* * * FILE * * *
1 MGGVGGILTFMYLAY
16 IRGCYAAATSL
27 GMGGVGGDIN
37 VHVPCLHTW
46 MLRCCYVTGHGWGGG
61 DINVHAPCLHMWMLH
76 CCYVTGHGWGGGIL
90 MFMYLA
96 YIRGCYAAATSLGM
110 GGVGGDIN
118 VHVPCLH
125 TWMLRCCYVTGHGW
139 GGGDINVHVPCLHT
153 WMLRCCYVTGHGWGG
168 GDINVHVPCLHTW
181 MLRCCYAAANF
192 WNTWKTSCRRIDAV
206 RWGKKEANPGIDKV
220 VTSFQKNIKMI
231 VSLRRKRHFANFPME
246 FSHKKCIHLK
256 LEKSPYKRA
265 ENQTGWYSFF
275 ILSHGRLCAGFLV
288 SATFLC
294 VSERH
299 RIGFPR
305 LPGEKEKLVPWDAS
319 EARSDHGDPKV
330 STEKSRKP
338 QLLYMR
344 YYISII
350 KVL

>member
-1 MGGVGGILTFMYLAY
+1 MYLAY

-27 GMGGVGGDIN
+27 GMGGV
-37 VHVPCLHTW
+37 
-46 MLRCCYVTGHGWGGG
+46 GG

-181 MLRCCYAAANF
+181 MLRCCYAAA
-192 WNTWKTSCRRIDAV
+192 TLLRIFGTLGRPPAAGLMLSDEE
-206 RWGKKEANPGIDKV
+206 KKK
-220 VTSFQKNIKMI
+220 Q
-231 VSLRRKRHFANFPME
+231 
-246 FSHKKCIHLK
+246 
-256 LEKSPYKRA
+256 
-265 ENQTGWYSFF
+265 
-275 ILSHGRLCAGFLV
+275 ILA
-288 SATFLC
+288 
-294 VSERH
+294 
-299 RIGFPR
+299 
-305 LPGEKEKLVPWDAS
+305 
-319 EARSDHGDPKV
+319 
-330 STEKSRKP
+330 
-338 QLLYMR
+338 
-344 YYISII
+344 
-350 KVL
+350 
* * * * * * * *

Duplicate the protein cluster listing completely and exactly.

1 MGGVGGILTFMYLAY
16 IRGCYAAATSL
27 GMGGVGGDIN
37 VHVPCLHTW
46 MLRCCYVTGHGWGGG
61 DINVHAPCLHMWMLH
76 CCYVTGHGWGGGIL
90 MFMYLA
96 YIRGCYAAATSLGM
110 GGVGGDIN
118 VHVPCLH
125 TWMLRCCYVTGHGW
139 GGGDINVHVPCLHT
153 WMLRCCYVTGHGWGG
168 GDINVHVPCLHTW
181 MLRCCYAAANF
192 WNTWKTSCRRIDAV
206 RWGKKEANPGIDKV
220 VTSFQKNIKMI
231 VSLRRKRHFANFPME
246 FSHKKCIHLK
256 LEKSPYKRA
265 ENQTGWYSFF
275 ILSHGRLCAGFLV
288 SATFLC
294 VSERH
299 RIGFPR
305 LPGEKEKLVPWDAS
319 EARSDHGDPKV
330 STEKSRKP
338 QLLYMR
344 YYISII
350 KVL

>member
-1 MGGVGGILTFMYLAY
+1 MYLAY

-27 GMGGVGGDIN
+27 GMGGV
-37 VHVPCLHTW
+37 
-46 MLRCCYVTGHGWGGG
+46 GG

-181 MLRCCYAAANF
+181 MLRCCYAAA
-192 WNTWKTSCRRIDAV
+192 TLLRIFGTLGRPPAAGLMLSDEE
-206 RWGKKEANPGIDKV
+206 KKK
-220 VTSFQKNIKMI
+220 Q
-231 VSLRRKRHFANFPME
+231 
-246 FSHKKCIHLK
+246 
-256 LEKSPYKRA
+256 
-265 ENQTGWYSFF
+265 
-275 ILSHGRLCAGFLV
+275 ILA
-288 SATFLC
+288 
-294 VSERH
+294 
-299 RIGFPR
+299 
-305 LPGEKEKLVPWDAS
+305 
-319 EARSDHGDPKV
+319 
-330 STEKSRKP
+330 
-338 QLLYMR
+338 
-344 YYISII
+344 
-350 KVL
+350 